FAQs

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Q.
Having trouble viewing the ÆKOS website?
A.
The ÆKOS website is optimised for use with the latest versions of compatible browsers. If the website is not displaying correctly, please update your browser.
 
The ÆKOS website is fully compatible with the following browser versions:
        Internet Explorer Versions 9 and above (download)
        Mozilla Firefox 6.x and above (download)
        Google Chrome 13.x and above (download)
        Safari 5.x and above (download)
Q.
What is ÆKOS?
A.
ÆKOS is the Advanced Ecological Knowledge and Observation System.
To find out more visit
About ÆKOS.
Q.
What is the purpose of ÆKOS?
A.
ÆKOS is being built to enable scientists and policy-makers to discover, access, view, extract, analyse and visualise the wealth of ecological data and its research context on Australia’s terrestrial ecosystems. ÆKOS provides a ‘one-stop shop’ that not only delivers complex data but also allows scientists to understand how the data was collected so that they can assess the fitness-for-purpose, which is essential for re-purposing, analysis and synthesis. Researchers and agency data providers will also be able to submit data.
Q.
Why build another data portal about plants and animals?
A.
Some state agencies already publish biodiversity data online via state-wide ‘atlases’, while the Atlas of Living Australia (ALA) delivers national biodiversity information on species and taxonomy via their portal.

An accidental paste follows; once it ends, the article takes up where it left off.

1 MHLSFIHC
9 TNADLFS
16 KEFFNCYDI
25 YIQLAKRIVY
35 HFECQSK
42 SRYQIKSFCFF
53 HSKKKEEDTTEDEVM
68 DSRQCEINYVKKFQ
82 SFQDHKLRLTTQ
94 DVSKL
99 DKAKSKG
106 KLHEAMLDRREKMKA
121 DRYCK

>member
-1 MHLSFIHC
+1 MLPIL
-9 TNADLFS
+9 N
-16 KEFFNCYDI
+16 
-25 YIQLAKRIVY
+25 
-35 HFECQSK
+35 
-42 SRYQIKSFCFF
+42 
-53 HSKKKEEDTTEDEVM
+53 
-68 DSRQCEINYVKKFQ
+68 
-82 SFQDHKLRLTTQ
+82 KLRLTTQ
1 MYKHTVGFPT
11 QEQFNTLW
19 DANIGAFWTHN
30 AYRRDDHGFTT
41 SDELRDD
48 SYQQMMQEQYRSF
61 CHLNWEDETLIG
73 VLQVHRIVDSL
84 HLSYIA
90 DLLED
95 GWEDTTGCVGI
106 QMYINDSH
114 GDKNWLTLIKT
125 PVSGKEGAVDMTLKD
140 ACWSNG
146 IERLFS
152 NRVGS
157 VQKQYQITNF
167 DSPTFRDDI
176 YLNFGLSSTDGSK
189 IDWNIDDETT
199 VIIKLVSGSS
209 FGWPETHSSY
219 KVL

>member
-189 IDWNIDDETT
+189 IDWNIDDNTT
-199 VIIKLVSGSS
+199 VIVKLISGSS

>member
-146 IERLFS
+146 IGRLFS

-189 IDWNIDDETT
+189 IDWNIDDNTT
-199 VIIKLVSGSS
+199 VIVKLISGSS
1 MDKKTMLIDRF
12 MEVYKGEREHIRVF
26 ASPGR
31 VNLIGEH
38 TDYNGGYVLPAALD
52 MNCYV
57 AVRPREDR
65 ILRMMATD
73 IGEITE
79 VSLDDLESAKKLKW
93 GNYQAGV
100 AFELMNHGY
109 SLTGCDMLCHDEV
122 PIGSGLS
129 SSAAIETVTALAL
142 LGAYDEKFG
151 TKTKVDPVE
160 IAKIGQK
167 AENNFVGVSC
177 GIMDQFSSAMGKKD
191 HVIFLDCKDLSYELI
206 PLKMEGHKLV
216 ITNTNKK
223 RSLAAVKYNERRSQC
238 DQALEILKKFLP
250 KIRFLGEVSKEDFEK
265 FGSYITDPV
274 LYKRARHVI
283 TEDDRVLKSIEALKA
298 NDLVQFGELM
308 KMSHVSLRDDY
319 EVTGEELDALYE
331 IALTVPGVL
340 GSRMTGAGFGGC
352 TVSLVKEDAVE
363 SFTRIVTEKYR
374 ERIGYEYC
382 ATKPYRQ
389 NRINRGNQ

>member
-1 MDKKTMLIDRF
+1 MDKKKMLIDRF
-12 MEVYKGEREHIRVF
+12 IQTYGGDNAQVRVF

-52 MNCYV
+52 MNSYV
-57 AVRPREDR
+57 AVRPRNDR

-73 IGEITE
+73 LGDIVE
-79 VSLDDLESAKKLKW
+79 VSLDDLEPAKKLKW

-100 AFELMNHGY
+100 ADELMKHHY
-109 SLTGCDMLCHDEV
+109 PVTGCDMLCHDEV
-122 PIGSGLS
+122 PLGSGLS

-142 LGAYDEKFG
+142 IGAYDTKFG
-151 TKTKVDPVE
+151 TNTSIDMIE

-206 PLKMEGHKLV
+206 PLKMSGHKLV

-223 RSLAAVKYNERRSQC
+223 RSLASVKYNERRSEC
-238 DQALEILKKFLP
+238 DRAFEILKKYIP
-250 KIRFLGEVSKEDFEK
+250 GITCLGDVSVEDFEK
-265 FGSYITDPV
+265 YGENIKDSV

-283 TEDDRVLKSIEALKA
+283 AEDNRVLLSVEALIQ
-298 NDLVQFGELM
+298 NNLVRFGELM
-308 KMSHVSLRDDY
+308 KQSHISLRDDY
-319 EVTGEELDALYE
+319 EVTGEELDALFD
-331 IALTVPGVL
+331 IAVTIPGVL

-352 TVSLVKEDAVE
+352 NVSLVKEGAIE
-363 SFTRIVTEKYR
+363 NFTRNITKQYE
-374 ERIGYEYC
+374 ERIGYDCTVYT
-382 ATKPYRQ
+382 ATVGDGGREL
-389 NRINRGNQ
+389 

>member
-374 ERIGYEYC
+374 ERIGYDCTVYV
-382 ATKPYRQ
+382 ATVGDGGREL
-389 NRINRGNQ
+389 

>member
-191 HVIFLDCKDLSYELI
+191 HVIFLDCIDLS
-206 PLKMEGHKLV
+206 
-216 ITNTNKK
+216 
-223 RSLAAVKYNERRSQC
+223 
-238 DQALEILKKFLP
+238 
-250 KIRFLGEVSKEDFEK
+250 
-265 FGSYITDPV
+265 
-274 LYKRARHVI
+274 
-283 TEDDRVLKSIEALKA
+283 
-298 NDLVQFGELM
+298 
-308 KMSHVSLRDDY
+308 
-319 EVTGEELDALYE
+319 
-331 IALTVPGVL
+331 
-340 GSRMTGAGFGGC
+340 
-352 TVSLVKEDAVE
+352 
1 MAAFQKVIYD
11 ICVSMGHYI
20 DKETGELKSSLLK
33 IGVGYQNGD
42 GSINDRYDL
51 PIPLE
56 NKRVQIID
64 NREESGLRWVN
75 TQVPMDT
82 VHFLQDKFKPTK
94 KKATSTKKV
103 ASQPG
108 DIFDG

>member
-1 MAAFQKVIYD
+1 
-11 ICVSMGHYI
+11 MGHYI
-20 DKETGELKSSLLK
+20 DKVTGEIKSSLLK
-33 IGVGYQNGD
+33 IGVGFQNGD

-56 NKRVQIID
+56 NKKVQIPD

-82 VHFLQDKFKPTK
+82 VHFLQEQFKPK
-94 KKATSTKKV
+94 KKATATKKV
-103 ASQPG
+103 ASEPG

As we move into the realm of more complex ecological data (i.e. data collected systematically using plot-based methods), understanding how the data was collected is essential for data re-purposing, analysis and synthesis activities.
 
Complex ecological data sets generally come from different regions, and use different methods of collection, taxonomic classification systems, storage formats, and data structures. Because of inconsistencies between different datasets, this can make search, retrieval, and analysis of the data difficult.
 
ÆKOS intends to resolve these issues through semantic technologies. This will ensure that the content, meaning and context of ecological data can be represented and stored in a rich and consistent format. This means that we can not only provide an understanding of the data, but we can find more information because it is uniformly structured and described – once you learn how to read one dataset, you know how to read all datasets within ÆKOS.
Q.
Who can access the data portal?
A.
Any member of the public can access the data portal but it is mainly designed for the ecosystem science community such as agency data providers, researchers, educators, students, decision-makers, funding bodies, data managers and technology specialists.